Asia property sales are booming in general, but nowhere more
In all, a total of 79,185 deals worth some HK$729.56 billion were completed in Hong Kong in 2018. However, according to local real estate company Midland Realty, the downturn from November brought the lowest figure for December in 28 years. The news is even worse than 2012's instability. Derek Chan, head of research at Ricacrop Properties, was cited by Yahoo News saying:
“Although we saw the market cooling down in the second half, prices are still at a very high level. This has contributed to the record high value."
These December numbers indicate the lowest monthly transaction volume since March last
“Given the macro uncertainties from the US-China trade war, and possibly more US rate hikes during the first half, they won’t move [in the property market] in a hurry.”
Ricacorp says it expects more than 50,000 residential units selling by the end of 2019, a figure which will end up as a decline of about 10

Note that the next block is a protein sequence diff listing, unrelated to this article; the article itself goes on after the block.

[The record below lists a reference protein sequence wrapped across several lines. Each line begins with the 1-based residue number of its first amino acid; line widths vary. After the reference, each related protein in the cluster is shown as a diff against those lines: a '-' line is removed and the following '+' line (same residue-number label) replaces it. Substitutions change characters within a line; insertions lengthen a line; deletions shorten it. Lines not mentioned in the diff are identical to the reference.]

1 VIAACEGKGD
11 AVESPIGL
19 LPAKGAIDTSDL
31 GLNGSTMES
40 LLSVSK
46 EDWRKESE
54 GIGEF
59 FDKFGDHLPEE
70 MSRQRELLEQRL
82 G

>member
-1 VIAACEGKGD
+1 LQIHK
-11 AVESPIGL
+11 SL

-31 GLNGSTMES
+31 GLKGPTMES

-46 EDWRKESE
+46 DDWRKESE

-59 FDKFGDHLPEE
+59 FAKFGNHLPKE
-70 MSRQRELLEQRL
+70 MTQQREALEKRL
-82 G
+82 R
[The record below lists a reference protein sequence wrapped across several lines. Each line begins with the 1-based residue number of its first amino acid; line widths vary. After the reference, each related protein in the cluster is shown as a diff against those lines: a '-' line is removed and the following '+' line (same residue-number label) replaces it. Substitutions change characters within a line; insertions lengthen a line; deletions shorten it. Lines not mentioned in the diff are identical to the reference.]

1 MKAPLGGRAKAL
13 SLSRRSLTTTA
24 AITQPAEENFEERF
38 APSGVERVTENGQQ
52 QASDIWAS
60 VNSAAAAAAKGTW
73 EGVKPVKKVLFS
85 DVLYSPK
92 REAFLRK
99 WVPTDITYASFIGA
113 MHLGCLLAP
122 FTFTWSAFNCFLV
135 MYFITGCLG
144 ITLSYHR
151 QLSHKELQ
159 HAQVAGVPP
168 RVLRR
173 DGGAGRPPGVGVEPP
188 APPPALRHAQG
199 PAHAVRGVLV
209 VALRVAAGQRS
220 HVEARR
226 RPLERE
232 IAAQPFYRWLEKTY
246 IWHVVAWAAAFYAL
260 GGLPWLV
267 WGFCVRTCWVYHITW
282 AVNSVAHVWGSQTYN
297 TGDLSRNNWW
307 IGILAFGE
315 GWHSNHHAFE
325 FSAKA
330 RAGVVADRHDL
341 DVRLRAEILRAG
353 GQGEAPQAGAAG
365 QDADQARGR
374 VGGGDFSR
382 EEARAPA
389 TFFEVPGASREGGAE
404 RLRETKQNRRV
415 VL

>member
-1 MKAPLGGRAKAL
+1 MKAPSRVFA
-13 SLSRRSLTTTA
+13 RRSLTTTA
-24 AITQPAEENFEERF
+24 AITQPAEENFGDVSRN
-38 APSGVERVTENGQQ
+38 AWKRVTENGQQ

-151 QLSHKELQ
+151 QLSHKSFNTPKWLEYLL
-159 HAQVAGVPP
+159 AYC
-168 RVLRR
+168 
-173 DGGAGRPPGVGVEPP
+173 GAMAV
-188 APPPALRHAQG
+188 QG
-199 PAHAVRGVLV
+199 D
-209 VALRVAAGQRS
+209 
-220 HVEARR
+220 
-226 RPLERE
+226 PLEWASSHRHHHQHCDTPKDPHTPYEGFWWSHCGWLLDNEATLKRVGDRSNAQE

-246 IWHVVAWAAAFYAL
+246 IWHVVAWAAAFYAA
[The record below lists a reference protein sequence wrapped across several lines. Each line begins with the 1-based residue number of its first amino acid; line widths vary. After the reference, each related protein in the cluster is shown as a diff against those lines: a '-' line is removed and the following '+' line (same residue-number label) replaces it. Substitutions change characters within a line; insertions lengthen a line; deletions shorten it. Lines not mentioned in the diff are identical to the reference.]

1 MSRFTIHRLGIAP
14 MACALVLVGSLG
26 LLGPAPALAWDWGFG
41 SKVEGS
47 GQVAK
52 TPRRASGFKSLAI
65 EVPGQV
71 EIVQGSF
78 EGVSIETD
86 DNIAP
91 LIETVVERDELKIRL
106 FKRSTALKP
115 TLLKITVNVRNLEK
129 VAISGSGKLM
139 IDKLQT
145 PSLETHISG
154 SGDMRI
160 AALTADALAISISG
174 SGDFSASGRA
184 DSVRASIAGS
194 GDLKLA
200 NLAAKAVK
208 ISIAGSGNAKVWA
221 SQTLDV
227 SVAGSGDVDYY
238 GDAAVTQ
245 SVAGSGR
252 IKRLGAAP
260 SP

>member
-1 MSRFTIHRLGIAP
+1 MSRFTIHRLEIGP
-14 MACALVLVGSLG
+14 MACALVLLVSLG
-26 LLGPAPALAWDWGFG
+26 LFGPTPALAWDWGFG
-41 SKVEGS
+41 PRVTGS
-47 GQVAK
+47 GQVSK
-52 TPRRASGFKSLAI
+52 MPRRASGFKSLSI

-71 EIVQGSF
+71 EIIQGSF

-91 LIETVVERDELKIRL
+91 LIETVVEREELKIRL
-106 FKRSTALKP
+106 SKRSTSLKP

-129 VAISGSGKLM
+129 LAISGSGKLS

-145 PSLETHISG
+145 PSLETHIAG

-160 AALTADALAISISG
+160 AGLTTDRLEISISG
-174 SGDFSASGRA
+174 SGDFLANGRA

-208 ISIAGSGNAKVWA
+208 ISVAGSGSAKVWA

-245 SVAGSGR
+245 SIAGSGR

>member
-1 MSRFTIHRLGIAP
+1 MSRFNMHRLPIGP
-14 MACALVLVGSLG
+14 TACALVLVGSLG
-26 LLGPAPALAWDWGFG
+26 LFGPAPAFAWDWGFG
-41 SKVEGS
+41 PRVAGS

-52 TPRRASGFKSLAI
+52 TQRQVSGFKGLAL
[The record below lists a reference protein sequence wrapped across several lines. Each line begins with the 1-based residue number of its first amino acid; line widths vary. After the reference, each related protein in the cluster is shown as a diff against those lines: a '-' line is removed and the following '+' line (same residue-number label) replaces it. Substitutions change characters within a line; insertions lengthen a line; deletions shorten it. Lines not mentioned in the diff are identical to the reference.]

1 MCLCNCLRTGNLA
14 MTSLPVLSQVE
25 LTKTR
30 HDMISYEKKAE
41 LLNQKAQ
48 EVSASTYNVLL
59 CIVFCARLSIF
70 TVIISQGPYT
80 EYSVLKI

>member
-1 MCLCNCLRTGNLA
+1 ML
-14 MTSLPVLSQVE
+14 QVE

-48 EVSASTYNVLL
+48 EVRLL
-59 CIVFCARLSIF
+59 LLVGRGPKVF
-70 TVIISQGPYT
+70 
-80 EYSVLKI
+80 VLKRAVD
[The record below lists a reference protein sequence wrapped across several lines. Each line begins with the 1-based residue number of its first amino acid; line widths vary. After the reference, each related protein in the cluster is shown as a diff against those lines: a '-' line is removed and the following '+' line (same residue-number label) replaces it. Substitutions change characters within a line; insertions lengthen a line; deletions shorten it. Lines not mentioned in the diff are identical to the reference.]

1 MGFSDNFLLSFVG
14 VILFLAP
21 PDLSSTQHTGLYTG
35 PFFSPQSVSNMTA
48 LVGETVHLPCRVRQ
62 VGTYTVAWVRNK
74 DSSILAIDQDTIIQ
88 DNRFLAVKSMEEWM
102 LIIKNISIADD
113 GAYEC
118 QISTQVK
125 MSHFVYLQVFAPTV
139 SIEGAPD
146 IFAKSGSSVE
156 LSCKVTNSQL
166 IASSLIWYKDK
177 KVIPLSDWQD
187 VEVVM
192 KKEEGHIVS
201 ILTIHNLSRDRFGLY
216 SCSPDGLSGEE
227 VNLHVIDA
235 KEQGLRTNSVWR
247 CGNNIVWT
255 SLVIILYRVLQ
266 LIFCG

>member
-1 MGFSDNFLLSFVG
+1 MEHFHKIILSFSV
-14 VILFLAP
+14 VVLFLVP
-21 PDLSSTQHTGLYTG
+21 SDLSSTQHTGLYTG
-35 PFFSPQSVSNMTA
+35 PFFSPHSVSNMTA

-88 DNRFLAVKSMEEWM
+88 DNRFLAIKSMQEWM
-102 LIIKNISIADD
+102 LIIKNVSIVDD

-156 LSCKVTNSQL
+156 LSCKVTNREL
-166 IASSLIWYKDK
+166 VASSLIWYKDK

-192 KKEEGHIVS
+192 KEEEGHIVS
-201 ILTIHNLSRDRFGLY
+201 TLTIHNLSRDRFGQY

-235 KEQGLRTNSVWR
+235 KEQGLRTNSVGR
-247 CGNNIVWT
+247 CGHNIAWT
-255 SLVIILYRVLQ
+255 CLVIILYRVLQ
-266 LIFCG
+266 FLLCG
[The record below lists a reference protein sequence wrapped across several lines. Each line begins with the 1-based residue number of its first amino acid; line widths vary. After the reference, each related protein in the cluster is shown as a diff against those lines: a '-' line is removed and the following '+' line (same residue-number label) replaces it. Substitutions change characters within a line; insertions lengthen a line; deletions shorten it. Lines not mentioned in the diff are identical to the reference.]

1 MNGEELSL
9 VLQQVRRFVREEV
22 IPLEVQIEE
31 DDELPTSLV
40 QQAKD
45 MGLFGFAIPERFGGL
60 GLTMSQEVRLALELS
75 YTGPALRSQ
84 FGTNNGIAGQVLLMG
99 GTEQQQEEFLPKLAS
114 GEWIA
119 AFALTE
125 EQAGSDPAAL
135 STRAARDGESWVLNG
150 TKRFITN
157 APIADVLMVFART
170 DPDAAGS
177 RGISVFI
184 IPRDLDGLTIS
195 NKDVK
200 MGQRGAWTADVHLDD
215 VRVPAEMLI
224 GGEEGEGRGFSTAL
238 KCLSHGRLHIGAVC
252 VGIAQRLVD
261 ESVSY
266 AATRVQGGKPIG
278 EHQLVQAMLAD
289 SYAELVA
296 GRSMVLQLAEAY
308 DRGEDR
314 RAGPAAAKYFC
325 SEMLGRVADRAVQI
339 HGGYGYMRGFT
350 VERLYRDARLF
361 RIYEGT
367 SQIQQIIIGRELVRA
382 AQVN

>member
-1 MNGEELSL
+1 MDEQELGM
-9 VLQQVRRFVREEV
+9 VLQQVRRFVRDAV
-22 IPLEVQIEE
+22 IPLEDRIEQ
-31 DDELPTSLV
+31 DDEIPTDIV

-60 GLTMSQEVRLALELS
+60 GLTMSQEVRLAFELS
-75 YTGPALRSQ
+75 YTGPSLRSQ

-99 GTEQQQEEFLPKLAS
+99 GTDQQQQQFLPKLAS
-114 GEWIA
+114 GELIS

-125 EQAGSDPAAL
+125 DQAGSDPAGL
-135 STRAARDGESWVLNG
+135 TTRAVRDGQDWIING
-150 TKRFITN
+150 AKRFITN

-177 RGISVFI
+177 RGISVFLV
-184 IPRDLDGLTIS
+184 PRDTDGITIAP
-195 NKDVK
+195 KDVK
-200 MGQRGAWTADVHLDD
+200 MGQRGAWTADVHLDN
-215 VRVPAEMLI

“The primary market’s price correction will be gradual. In 2019, what we see first will be a drop in transaction volumes."
To further exacerbate the already shaky Hong Kong property situation, nose-diving profits are now causing massive tension between sales firms and the developers who vested tens of millions in real estate deals. Sandi Li reporting for the South China Morning Post highlights this aspect. In Li's report, Sino Land dropped its commission rates to just 1.7 percent for the Grand Central project in Kwun Tong. Clearly, a domino effect is taking place in the wake of the disastrous last quarter mess.
Every segment is going to be affected in my view. This can be seen in the plummeting prices for ultra-high-end properties like the Mount Nicholson development 7,978-square-foot “House No. 16” that sold for 7.4% less than its nearest neighbor. The sale price of HK$92